A 17-year-old has won this year’s RSPCA Young Photographer Awards with a picture of the preserved body of tortoise Lonesome George, the last of his kind.
Lucy Hutton, from Northumberland, had only six minutes to snap the Pinta Island Galapagos tortoise, whose death marked the final extinction of his species.
Young photographers aged up to 18 were invited to capture the animal kingdom on camera or on a mobile device for this year’s awards.
Lucy beat 4,700 other photographs after entering ‘Solitario George’, as he is called in Spanish, into the new human impact on animals category.
Lonesome George is on display in a temperature-controlled room in the Charles Darwin Research Centre in the Galapagos.
Lucy said: “I am passionate about the conservation of endangered species and I believe that George’s body is a powerful reminder to humankind as to how our actions can be devastating to animals.
“It was quite a challenge to get this shot.
“I only had six minutes to get a photo without people in it, so just before we had to move on, I ran to the back of the room hoping to get the shot I’d imagined – and I did!”
The awards were blind-judged by a panel of experts in wildlife photography.
BBC wildlife expert Chris Packham who sat as one of the judges said: “The photo of Lonesome George really stood out to all of us as it was a very powerful winning image.
“It told the story of species extinction through the tragic tale of an iconic creature which is recognised across the world.
“Taken in black and white, and by someone so young really increased its impact.
“The picture was very graphic, beautifully composed and was a stark reminder of the impact that humans can have on the natural world.”
He added: “I’ve been judging the RSPCA Young Photographer Awards since they started.
“It’s exciting to see it move with the times, particularly with a new category this year showing the human impact on animals and the welcome return of a pets category.
“We’re also pleased that the Mobile Phone and Devices category continues, because as no separate camera is required, this has really opened up the competition to almost anyone.”
The winning images across nine categories, which included three different age groups, were announced during an awards ceremony hosted by Chris at the Tower of London.
The judges’ special mention was Millie Rodgers, an 11-year-old from Derbyshire, who won the under 12 mobile phone and devices category with a close-up of her eye beside the eye of her pet dog Willow.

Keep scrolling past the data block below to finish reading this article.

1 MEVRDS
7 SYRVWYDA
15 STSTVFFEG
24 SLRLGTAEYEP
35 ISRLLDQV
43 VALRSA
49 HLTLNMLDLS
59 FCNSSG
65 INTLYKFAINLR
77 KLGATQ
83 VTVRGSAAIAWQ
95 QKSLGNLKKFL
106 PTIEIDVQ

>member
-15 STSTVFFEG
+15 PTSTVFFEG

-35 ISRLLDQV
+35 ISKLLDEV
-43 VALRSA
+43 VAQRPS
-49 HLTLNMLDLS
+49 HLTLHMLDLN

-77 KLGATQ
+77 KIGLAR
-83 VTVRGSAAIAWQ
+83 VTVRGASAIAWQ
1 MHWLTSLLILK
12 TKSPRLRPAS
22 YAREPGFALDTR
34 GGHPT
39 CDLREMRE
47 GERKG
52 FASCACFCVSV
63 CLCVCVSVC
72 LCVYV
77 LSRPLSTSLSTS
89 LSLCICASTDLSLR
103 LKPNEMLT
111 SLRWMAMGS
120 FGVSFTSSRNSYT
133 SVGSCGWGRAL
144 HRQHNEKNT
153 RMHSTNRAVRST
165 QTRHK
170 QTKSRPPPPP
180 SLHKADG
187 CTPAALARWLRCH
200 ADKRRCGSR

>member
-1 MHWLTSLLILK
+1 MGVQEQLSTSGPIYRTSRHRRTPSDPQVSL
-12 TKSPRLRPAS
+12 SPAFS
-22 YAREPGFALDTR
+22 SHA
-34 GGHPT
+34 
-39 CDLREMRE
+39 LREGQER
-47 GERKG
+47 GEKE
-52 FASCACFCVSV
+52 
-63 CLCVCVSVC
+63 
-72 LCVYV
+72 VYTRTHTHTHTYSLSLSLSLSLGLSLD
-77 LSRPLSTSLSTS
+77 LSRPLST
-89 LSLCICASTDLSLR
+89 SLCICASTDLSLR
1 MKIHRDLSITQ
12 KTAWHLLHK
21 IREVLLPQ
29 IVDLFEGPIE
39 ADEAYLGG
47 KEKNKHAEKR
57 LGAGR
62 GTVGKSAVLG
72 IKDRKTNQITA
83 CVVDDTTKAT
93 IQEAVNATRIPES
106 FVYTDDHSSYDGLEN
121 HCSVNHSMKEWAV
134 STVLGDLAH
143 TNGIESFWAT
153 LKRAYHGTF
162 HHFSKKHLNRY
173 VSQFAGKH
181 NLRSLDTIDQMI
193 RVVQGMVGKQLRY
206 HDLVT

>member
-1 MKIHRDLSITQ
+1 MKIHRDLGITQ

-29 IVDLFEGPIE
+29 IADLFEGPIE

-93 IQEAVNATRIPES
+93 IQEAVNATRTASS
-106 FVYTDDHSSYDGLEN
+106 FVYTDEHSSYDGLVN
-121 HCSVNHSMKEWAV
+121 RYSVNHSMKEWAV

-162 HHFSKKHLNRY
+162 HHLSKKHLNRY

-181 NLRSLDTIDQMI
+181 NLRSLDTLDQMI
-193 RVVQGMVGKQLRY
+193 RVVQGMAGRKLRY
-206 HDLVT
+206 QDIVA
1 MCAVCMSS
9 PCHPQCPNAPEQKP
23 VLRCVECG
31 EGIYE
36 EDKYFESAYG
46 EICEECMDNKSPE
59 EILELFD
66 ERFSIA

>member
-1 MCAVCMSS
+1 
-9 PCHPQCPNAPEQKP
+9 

Along with the special mention, Millie won the under 12 mobile phone and devices category.
Other winners included a grey cat with startling blue eyes taken by 15-year-old Tia Bromley from Kent, a dog leaping to catch a tennis ball in a park by 17-year-old Ollie Ross in Derbyshire, and a scorpion on scorched sand by 18-year-old Aimee Bristow from Nottingham.
And the youngest winner was 10 year old Thomas Easterbrook who took top prize in the under 12 category after snapping his shot, ‘majestic raven’.
Last year’s overall winner, Gideon Knight, from Essex, bagged top prize, runner-up and commended in both the 16 to 18 and portfolio categories as well as runner-up in the human impact on animals category with an image of a sea gull eating rubbish from a plastic bag.
The 18-year-old’s portfolio focused on birds in nature.
Sophie Bramall from the West Midlands came runner-up in the picture perfect cats category with an image of a pet cat enjoying a spray of water.
Will Jenkins, a 15-year-old from London, was commended for his photo of a brown bear scratching himself on a beach.
Host Chris added: “It’s nice to see so many creative photos of people’s pets and a range of wildlife in such a strong competition.
“It needs real imagination to make commonplace species interesting, showing that the photographer has been really innovative.
“The fantastic images we have seen this year range from creatures in the desert and pets at play to animals just getting on with their life in the wild.
“The competition is a great way for young people to go out and experience the environment around them.
“There are some beautiful pictures in this year’s winners’ gallery, with real talent shining through.
“This year’s entrants have been really creative and that is what we wanted to see.”
By Grainne Cuffe